Keywords: Great Depression, Real House Price, Real GDP per Capita, Structural change
    JEL: C32 E32 R31
    Date: 2013–01
  15. By: James Fenske
    Abstract: The conventional view is that an increase in the value of a natural resource can lead to private property over it.  Many Igbo groups in Nigeria, however, curtailed private rights over palm trees in response to the palm produce trade of the nineteenth and early twentieth centuries.  I present a simple game between a resource owner and a thief.  An increase in the resource price leads the owner to prefer a communal harvesting arrangement that simplifies monitoring, leaving the thief no worse off.  I use this model along with colonial court records to explain property disputes in interwar Igboland.
    Date: 2012–11–19
  16. By: John B. Taylor (Stanford University)
    Abstract: This paper assesses the relative effectiveness of central bank independence versus policy rules for the policy instruments in bringing about good economic performance. It examines historical changes in (1) macroeconomic performance, (2) the adherence to rules-based monetary policy, and (3) the degree of central bank independence. Macroeconomic performance is defined in terms of both price stability and output stability. Factors other than monetary policy rules are examined. Both de jure and de facto central bank independence at the Fed are considered. The main finding is that changes in macroeconomic performance during the past half century were closely associated with changes the adherence to rules-based monetary policy and in the degree of de facto monetary independence at the Fed. But changes in economic performance were not associated with changes in de jure central bank independence. Formal central bank independence alone has not generated good monetary policy outcomes. A rules-based framework is essential.
    Date: 2013–01
  17. By: Allan Collard-Wexler; Jan De Loecker
    Abstract: We measure the impact of a drastic new technology for producing steel – the minimill – on the aggregate productivity of U.S. steel producers, using unique plant-level data between 1963 and 2002. We find that the sharp increase in the industry's productivity is linked to this new technology, and operates through two distinct mechanisms. First, minimills displaced the older technology, called vertically integrated production, and this reallocation of output was responsible for a third of the increase in the industry's productivity. Second, increased competition, due to the expansion of minimills, drove a substantial reallocation process within the group of vertically integrated producers, driving a resurgence in their productivity, and consequently of the industry's productivity as a whole.
    JEL: L1 O3
    Date: 2013–01
  18. By: Becker, Sascha O. (University of Warwick and CAGE); Ludger Woessmann, Ludger (University of Munich and Ifo Institute)
    Abstract: The interplay between religion and the economy has occupied social scientists for long. We construct a unique panel of income and Protestant church attendance for six waves of up to 175 Prussian counties spanning 1886-1911. The data reveal a marked decline in church attendance coinciding with increasing income. The cross-section also shows a negative association between income and church attendance. But the association disappears in panel analyses, including first differenced models of the 1886-1911 change, panel models with county and time fixed effects, and panel Granger-causality tests. The results cast doubt on causal interpretations of the religion economy nexus in Prussian secularization. Key words: Religion ; secularization ; Prussian economic history JEL classification: Z12 ; N33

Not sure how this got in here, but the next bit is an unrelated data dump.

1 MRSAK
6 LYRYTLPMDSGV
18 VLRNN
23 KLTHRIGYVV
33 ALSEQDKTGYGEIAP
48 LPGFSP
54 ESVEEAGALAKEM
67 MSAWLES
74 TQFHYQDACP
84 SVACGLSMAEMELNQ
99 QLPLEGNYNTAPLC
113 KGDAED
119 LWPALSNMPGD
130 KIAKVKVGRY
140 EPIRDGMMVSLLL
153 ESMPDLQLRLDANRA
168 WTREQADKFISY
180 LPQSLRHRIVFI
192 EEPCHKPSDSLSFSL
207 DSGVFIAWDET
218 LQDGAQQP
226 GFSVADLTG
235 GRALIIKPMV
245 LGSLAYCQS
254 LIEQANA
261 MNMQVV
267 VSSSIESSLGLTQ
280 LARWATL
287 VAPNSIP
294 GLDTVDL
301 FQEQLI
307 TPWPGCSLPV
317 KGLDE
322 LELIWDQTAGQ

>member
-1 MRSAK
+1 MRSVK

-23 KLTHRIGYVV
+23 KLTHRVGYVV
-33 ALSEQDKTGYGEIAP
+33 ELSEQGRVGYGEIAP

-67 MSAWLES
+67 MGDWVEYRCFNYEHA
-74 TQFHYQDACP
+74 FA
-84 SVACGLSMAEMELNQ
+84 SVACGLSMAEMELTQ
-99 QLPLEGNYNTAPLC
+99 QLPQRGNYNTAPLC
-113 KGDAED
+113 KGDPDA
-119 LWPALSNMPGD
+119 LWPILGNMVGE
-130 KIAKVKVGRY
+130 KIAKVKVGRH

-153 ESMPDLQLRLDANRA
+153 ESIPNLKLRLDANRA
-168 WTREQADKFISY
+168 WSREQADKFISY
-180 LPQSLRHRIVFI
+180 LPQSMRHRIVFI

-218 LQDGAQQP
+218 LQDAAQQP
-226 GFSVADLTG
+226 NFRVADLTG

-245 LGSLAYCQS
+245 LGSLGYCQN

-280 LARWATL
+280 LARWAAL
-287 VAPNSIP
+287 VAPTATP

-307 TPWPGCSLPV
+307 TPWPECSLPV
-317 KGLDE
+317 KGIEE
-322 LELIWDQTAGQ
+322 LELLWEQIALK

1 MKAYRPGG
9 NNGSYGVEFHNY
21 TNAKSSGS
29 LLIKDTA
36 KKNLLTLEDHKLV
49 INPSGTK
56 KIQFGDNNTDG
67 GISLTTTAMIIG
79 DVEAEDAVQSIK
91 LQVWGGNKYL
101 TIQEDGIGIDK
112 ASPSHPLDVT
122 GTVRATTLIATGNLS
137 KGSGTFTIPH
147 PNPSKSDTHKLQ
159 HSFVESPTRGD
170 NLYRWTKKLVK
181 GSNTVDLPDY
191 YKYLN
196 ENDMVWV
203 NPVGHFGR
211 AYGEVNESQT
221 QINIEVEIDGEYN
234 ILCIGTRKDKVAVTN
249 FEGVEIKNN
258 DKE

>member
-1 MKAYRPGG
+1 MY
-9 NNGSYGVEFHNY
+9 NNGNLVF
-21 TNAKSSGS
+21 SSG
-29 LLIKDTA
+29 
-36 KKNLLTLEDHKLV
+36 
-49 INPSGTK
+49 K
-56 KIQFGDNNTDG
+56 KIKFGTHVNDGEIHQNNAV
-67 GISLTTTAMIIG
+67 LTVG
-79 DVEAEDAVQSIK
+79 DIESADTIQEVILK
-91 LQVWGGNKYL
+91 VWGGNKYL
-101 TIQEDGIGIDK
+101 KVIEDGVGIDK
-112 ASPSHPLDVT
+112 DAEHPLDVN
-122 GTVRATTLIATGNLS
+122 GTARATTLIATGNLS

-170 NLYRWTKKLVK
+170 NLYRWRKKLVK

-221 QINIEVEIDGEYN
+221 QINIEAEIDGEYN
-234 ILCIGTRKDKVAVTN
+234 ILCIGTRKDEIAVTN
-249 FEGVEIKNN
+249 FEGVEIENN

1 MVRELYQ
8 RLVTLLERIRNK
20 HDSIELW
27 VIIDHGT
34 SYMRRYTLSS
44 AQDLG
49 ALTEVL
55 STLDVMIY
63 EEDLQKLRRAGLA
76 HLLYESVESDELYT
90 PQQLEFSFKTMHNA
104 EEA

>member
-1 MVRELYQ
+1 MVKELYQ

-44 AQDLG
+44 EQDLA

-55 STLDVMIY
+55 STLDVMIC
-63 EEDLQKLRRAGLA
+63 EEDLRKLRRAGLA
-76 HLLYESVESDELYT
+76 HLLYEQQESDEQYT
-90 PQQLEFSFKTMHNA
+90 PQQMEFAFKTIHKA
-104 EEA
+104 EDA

Date: 2013
  19. By: Michalopoulos, Constantine; Ng, Francis
    Abstract: This paper reviews trends and patterns in developing countries'trade from 1980 to 2010. During the 30-year span, world trade expanded rapidly, especially in developing countries in the last decade. A similar picture emerges in trade in services. These overall trends, however, mask different trade patterns during some of the time periods and among different developing countries and groups. For example, except for Asia, the 1980s were pretty much a"lost"decade for many developing countries and groups. But that changed in the 1990s and 2000s, with trade by all major developing countries growing faster than developed countries. From 1980 to 2000, trade by Least Developed Countries grew much more slowly than that of developing countries as a whole. But those countries saw the fastest growth in trade in the following decade. This strong overall trade performance -- with some exceptions (for example Sub-Sahara Africa in the manufacturing trade) -- raises questions about sustainability, trade policy and the architecture of the trading system.
    Keywords: Emerging Markets,Economic Theory&Research,Trade Policy,Inequality,Income
    Date: 2013–01–01
  20. By: James Fenske; Namrata Kala
    Abstract: African societies exported more slaves in colder years.  Lower temperatures reduced mortality and raised agricultural yields, lowering slave supply costs.  Our results help explain African participation in the slave trade, which predicts adverse outcomes today.  We use an annual panel of African temperatures and port-level slave exports to show that exports declined when local temperatures were warmer than normal.  This result is strongest where African ecosystems are least resilient to climate change.  Cold weather shocks at the peak of the slave trade predict lower economic activity today.  We support our interpretation using the histories of Whydah, Benguela, and Mozambique.
    Date: 2012–12–25